Politicizing The Climate Science Debate Has Boosted Alarmism

Commentary, Climate, Tom Harris

Part 5 of a 6 part series examining the so-called “consensus” in the climate science community, the scientists who dare dissent from political correctness and a new, less partisan way to promote rational climate policy

In part 1 and part 2 of this series, it was shown that claims of a ‘consensus’ in the climate science community that our CO2 emissions are causing dangerous global warming are unfounded. In part 3, it was demonstrated that the most critical question for society is often not even addressed when scientists are polled. In part 4, some of the joint statements from climate experts who disagree with official doctrine were listed and we started to answer the question: “why have climate skeptics failed to convince mainstream media to cover the issue properly?”  In this, the fifth part of the series, we continue to answer that question and look at other barriers to gaining more public and academic support of our views.

“The fundamental scientific foundation of the anthropogenic CO2-caused dangerous global warming hypothesis is wrong or grossly exaggerated,“ said Dr. Brian Pratt, Professor of Geology (Sedimentology) at the University of Saskatchewan in Canada.
Although most so-called ‘skeptics’ are less assertive, doubts about the scientific validity of a human-caused climate crisis are being heard more and more often in the climate science community. 
This is very good news indeed and something everyone needs to hear about. After all, aside from those with vested interests in promoting alarm (see part 4), no one in their right mind wants a climate crisis. The fact that scientists of Pratt’s stature are increasingly concluding that the problem may simply not exist should give governments the incentive to begin transferring funds from misguided programs to “stop global warming” to worthwhile endeavors like education, health care, paying down the debt and addressing real environmental problems such as toxic waste dumps, urban air quality and ocean pollution. Alternatively, the cancellation of programs that, even now, are soaking up hundreds of billions of dollars internationally should permit tax cuts across the board. Whether one is capitalist or socialist, left or right, rich or poor, a legitimate end to the climate scare would benefit our societies immensely.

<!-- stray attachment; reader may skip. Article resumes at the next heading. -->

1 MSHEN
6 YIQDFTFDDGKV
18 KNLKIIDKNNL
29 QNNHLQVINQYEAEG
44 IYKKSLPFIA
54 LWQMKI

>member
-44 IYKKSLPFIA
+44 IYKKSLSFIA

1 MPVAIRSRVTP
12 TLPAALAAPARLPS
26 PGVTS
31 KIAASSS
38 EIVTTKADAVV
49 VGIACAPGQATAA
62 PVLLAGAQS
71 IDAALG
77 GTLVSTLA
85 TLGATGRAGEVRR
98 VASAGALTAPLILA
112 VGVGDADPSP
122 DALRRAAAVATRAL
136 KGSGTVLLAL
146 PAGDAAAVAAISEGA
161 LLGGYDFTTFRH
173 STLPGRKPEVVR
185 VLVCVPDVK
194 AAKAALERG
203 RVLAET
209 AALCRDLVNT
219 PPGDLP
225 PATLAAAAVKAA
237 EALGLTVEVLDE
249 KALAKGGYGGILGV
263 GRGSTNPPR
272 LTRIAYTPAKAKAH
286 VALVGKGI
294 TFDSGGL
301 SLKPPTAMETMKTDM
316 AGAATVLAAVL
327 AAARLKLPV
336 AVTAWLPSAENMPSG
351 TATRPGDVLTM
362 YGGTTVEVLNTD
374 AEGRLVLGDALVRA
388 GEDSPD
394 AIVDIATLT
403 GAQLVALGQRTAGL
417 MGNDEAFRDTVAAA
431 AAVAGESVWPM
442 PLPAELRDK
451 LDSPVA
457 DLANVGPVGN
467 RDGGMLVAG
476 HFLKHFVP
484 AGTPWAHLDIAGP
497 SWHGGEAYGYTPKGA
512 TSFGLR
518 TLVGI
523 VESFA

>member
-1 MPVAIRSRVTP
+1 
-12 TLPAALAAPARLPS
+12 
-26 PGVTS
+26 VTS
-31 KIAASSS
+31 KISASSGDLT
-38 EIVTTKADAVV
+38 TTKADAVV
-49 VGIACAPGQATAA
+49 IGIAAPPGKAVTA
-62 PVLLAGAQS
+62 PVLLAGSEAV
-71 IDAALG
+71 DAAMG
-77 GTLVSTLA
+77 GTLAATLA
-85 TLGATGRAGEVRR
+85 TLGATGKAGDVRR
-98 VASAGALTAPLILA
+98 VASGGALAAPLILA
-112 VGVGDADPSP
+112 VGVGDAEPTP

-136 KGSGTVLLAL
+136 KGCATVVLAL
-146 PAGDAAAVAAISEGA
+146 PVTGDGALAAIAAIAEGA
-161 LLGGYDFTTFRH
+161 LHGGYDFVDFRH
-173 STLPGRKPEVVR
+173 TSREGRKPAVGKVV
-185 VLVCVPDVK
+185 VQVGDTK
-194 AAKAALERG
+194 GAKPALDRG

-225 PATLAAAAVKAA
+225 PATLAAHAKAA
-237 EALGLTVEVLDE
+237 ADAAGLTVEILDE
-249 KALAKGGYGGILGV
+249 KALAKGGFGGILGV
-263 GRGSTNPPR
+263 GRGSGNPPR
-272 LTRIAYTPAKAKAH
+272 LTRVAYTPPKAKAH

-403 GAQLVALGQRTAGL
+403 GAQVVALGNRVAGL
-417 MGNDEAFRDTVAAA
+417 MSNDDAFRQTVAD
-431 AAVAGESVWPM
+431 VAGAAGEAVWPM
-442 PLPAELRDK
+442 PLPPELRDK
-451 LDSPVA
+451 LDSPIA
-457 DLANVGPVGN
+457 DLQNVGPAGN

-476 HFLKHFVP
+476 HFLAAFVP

Yet, many people do not see it that way. Those of us who do not support the idea that human greenhouse gas emissions are dangerously warming the planet are usually condemned by main stream media as being ultra-conservative, ill-informed, anti-environmentalists, when the press acknowledges us at all.  As a consequence, many in the public still regard the climate debate as a left vs. right wing struggle, with supposedly greedy industrialists on the right trying to sway governments against the concerns of supposedly caring environmentalists on the left.  For this reason, numerous corporations, even some in the energy and natural resources sector who have the most to lose in a CO2-restricted future, now financially support the very campaigners who, given the choice, would completely close down their companies.  Besides being a public relations exercise similar to that described by Dr. Tim Ball writing about British Petroleum, many corporations are simply ‘paying for protection’.  Publically contributing to climate lobby groups lessens the likelihood that their specific companies will be targeted as ‘climate criminals’.  Now being supported by some of the world’s largest corporations and foundations allows climate campaigners to increase their already vast PR network even as much of the science that supports the climate scare is being increasingly called into question (witness the recent expansion of The David Suzuki Foundation to new offices in Montreal and Toronto, and an addition of about fifty new staff).
The story of how climate change became a left vs. right wing debate, is beyond the scope of this series but this polarization is readily apparent when one examines the political affiliations of the most outspoken participants, be they special interest lobbyists, scientists, politicians, media or even ordinary citizens. Historically, this situation is counterintuitive. The left have usually been the most opposed to organized religion and faith-based approaches to life, while this has been a staple of many conservatives.  But, in the climate debate, the tables were turned and it is the left that unquestioningly accepted climate catastrophism, damning those who dare contest official doctrine, while skepticism became strongest on the right.